Invisible Children, the organization behind the viral “Kony 2012” video, announced today it will be shutting down its operations in the United States and Africa.
In a message posted on its website, CEO Ben Keesey announced that the organization made the decision to cease its operations due to the difficulty in finding funding for its work, especially during the past two years. Due to this, Keesey wrote that the organization would be “downsizing” over the next year and handing over operations to African-based partners.
“Based on our current financial projections, we have decided that the best decision is to shut down the media and mass-awareness efforts in the U.S. and to focus all remaining funds (and future fundraising) on the execution of our most essential programs,” wrote Keesey.
According to its most recent Form 990, Invisible Children raised $4.94 million in 2013, significantly less than the $26.48 million raised in 2012.
Based on information obtained by The Washington Post, the staff in the organization’s U.S. office will be cut from 21 to four before the end of the year, while the number of staff working in Africa will be scaled down from 20 to 10 in March.
Before all of Invisible Children’s operations go dark, the organization is attempting to raise $150,000 to keep a small team in Africa through the end of 2015. According to Keesey, they will be forced to end their work earlier than anticipated if they do not meet this goal. “Every dollar we raise in the next few months will go toward our Finishing Fund and will enable us to responsibly hand over our programs to local community partners,” wrote Keesey.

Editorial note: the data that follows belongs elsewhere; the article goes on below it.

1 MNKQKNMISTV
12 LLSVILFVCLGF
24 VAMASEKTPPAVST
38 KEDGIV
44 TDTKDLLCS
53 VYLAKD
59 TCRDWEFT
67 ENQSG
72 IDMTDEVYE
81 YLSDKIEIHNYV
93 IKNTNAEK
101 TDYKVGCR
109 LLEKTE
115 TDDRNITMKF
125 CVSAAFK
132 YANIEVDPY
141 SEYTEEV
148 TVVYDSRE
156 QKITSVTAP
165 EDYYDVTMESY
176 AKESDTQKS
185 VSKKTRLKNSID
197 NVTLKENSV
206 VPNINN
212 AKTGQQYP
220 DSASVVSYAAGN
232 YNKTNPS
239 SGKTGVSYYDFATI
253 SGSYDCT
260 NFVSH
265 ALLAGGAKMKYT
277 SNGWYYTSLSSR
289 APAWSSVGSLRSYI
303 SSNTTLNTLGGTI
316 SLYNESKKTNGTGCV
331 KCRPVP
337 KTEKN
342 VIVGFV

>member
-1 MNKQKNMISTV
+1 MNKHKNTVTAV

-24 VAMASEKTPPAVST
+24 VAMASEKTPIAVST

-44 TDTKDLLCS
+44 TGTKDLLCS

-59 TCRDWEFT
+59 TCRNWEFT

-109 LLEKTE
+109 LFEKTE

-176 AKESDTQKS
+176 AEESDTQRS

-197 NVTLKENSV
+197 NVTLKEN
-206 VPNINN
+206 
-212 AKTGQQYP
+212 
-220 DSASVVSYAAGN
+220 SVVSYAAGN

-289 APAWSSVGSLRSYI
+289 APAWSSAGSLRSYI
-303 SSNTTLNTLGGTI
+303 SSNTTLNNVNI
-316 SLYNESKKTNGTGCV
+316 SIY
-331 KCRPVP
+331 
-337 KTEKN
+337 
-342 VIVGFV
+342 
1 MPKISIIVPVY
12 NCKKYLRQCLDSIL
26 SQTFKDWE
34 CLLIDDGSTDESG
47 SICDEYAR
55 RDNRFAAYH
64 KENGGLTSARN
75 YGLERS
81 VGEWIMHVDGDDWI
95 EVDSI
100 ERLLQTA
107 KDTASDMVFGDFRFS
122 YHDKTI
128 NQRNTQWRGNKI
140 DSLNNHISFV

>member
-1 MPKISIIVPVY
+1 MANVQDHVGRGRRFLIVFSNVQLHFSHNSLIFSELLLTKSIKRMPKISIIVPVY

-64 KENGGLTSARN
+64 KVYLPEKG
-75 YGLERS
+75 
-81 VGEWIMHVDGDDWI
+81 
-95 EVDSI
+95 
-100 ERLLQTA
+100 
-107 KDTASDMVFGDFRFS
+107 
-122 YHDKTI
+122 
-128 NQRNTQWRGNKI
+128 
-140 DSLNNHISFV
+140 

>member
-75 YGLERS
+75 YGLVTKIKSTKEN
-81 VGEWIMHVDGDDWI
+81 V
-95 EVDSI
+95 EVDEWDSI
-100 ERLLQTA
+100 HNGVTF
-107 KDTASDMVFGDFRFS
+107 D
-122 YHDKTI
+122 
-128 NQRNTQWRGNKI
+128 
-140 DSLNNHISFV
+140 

Attempts to contact Invisible Children for further details, including whether the organization will reform at some point, were not immediately successful at press time.
Invisible Children was founded in 2003 by Bobby Bailey, Laren Poole, and Jason Russell, three young filmmakers who wanted to shed light on the atrocities of African warlord Joseph Kony and his Lord’s Resistance Army (LRA). Specifically, they focused on the LRA’s abduction of children for use as soldiers in Uganda and other central African countries. While the organization has been operating for more than a decade, it only gained national prominence in 2012 with the release of the only video “Kony 2012.” The video gained worldwide attention for the cause, with the Twitter hashtag #KONY2012 getting retweeted 2.4 million times in March 2012 alone.
Yet despite its success, the campaign also drew criticism, with some calling into question the goal of generating money for the organization rather than advocacy for the victims. This criticism, along with the massive amount of media attention Invisible Children received, led to co-founder Russell’s arrest in 2012 for indecent exposure. At the time, Keesey said that the incident was due Russell suffering from exhaustion, dehydration, and malnutrition.
“We’re firing ourselves, but we’re not quitting,” wrote Keesey. “Because we won’t stop until every captive man, woman, and child is out of the LRA.”